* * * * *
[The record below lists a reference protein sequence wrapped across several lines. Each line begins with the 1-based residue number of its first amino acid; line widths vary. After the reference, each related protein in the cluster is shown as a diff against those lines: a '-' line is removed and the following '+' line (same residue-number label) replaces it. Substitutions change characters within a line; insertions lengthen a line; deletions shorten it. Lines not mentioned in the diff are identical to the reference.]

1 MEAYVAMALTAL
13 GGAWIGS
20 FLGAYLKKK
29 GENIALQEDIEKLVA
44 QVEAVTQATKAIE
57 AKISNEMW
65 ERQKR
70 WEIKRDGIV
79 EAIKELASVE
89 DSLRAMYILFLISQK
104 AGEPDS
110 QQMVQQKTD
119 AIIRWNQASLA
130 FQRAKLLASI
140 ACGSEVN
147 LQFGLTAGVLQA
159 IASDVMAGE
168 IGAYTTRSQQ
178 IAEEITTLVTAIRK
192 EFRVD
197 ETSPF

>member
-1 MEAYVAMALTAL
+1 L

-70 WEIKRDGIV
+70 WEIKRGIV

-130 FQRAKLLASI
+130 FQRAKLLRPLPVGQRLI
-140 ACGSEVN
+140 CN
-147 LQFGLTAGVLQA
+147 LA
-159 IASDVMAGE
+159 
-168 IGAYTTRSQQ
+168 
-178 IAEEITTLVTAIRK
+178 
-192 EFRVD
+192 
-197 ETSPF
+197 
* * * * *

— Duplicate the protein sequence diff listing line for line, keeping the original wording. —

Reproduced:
[The record below lists a reference protein sequence wrapped across several lines. Each line begins with the 1-based residue number of its first amino acid; line widths vary. After the reference, each related protein in the cluster is shown as a diff against those lines: a '-' line is removed and the following '+' line (same residue-number label) replaces it. Substitutions change characters within a line; insertions lengthen a line; deletions shorten it. Lines not mentioned in the diff are identical to the reference.]

1 MEAYVAMALTAL
13 GGAWIGS
20 FLGAYLKKK
29 GENIALQEDIEKLVA
44 QVEAVTQATKAIE
57 AKISNEMW
65 ERQKR
70 WEIKRDGIV
79 EAIKELASVE
89 DSLRAMYILFLISQK
104 AGEPDS
110 QQMVQQKTD
119 AIIRWNQASLA
130 FQRAKLLASI
140 ACGSEVN
147 LQFGLTAGVLQA
159 IASDVMAGE
168 IGAYTTRSQQ
178 IAEEITTLVTAIRK
192 EFRVD
197 ETSPF

>member
-1 MEAYVAMALTAL
+1 L

-70 WEIKRDGIV
+70 WEIKRGIV

-130 FQRAKLLASI
+130 FQRAKLLRPLPVGQRLI
-140 ACGSEVN
+140 CN
-147 LQFGLTAGVLQA
+147 LA
-159 IASDVMAGE
+159 
-168 IGAYTTRSQQ
+168 
-178 IAEEITTLVTAIRK
+178 
-192 EFRVD
+192 
-197 ETSPF
+197 